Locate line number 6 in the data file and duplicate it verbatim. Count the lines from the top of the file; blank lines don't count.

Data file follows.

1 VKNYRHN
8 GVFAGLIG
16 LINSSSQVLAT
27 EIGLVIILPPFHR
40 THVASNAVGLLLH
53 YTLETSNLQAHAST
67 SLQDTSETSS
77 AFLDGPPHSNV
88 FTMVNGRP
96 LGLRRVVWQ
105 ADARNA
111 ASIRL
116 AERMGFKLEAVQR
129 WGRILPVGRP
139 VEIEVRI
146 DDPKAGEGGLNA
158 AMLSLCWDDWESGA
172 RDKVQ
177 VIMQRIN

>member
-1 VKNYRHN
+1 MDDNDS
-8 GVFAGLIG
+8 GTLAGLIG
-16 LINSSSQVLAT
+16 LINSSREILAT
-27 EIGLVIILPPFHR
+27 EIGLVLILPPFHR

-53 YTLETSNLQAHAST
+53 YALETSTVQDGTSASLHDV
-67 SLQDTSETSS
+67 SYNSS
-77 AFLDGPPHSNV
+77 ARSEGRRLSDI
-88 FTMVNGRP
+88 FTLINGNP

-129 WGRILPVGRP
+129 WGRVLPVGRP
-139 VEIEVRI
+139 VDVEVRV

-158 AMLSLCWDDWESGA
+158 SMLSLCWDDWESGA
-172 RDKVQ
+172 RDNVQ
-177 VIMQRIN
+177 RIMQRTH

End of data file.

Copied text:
53 YTLETSNLQAHAST